Get our free book (in Spanish or English) on rainwater now - To Catch the Rain.


Jump to navigation Jump to search

Water resource policy

33 bytes added, 00:27, 6 July 2011
no edit summary
  [[File:WorldWaterAvailability.png]]This article is about water resource policy and the structure of its institutions. This has influence on the policy making processes but this article is restricted to a synchronic picuture of these structures and does not examine the dynamic diachronic process of decision making.<ref> The corresponding article on this topic at general-use websites such as wikipedia may address a broader scope.</ref>
[[Water resource management]] is the ''implementation'' of policy and is usually carried out over different, more subdivided political, spatial, and geographical domains than policy. It includes policy for "regions, catchments, shared or transboundary water resources, and inter-basin transfers,Policy is a cause of management practices, but best management practices are identified, evaluated, modified and disseminated by policy making bodies"<ref></ref>. These policy issues may be subdivided by various means, but broadly concern either the identification, annexation, procurement, maintenance, protection, preservation, expansion of water supply and protection of its quantitative degradation through evaporative loss, water main breakage, waste or constraining qualitative degradation through direct pollution. "Supply isn't just about water production, it is also about distribution infrastructure" <ref> TakaDu p. 9 </ref> Technical issues of the world's aging water infrastructure also includes origination and dissemination of best practices to deal with metering, control systems, and pressure management.Much of policy discussion involves management of competing interests in supply and polluting uses by and between different user classes, with some commentators projecting resource wars as demand exceeds supply throughout most of the globe. <ref> Halcrow p. 27 & etc</ref> User classes of interest to policy making institutions and policy advocates include domestic, industrial, mining and agricultural facilities.<ref>;document_Law%20on%20Water%20Resources%20Development%20(Law%20No.%2011%20of%201974)..html?DIDPFDSIjsessionid=7DA28E1500FB24F295BD6F41E7070924?id=LEX-FAOC001336&index=documents</ref>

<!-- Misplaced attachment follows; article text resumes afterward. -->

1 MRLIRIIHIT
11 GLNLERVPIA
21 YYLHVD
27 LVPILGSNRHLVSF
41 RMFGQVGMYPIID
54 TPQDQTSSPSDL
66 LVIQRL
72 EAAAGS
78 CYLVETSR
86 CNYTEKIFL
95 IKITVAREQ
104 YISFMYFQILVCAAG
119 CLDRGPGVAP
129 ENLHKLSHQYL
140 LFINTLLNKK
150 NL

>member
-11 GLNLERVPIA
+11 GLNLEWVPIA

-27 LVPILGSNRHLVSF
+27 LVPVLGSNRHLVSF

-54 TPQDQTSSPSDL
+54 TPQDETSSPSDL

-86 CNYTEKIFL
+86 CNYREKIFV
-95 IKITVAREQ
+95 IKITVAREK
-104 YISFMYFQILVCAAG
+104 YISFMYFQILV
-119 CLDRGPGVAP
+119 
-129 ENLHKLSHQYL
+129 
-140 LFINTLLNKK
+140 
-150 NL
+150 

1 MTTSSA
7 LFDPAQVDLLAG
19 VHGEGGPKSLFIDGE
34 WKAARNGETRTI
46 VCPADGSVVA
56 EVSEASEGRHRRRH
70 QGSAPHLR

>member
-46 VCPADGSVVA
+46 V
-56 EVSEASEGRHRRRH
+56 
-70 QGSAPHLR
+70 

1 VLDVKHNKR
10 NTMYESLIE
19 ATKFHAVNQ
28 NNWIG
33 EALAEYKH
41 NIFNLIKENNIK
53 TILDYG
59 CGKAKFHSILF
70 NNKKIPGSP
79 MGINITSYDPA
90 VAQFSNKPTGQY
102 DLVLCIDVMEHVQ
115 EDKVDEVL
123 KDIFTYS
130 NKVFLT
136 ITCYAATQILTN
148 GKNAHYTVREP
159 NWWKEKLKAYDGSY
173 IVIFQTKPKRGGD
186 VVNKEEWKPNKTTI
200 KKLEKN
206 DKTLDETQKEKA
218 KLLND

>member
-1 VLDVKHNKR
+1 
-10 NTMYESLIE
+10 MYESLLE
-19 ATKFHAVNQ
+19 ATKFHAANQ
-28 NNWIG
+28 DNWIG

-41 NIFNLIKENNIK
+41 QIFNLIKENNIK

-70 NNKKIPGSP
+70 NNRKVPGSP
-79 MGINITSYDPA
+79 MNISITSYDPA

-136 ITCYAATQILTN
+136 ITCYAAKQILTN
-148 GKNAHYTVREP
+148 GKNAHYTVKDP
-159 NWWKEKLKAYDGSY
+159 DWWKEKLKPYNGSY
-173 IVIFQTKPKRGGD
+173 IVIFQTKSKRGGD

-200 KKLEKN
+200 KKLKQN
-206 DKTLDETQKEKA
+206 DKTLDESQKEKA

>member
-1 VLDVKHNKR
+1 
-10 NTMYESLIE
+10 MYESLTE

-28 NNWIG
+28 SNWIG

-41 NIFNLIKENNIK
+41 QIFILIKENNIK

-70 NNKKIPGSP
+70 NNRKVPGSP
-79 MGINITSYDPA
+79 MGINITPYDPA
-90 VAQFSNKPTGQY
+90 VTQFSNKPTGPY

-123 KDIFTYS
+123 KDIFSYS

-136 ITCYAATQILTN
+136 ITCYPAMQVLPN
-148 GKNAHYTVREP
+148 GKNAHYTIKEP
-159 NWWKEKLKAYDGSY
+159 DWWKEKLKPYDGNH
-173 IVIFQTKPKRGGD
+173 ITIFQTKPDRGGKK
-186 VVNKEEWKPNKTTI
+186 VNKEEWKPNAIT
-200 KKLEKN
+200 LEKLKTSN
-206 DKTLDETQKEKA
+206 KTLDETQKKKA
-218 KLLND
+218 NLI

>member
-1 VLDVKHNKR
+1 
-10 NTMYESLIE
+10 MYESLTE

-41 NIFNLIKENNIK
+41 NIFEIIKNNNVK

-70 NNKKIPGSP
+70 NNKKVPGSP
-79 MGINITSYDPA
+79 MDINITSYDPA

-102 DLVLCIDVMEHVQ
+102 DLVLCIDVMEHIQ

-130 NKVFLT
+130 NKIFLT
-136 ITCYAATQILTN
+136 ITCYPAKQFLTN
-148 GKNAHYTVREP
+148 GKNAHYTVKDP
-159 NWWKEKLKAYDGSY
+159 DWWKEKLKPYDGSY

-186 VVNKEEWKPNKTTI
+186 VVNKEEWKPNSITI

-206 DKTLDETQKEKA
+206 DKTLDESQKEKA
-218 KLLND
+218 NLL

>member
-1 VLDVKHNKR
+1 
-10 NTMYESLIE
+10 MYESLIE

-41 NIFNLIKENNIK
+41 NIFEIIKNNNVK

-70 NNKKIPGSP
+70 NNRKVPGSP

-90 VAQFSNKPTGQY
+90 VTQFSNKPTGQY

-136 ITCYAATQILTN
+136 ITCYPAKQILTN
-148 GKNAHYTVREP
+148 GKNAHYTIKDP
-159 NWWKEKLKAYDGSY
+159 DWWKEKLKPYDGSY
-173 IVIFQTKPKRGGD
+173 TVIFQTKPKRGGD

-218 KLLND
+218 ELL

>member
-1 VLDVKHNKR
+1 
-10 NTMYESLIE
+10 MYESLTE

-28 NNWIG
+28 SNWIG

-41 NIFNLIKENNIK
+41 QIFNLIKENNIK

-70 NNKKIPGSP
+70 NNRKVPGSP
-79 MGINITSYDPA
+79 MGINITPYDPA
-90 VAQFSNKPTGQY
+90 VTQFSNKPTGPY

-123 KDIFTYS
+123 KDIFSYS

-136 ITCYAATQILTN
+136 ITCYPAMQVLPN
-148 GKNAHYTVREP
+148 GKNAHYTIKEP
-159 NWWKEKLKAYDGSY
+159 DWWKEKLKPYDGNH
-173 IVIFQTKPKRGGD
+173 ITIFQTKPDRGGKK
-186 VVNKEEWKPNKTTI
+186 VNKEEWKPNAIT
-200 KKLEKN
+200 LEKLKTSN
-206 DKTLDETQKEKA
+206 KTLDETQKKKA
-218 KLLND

Navigation menu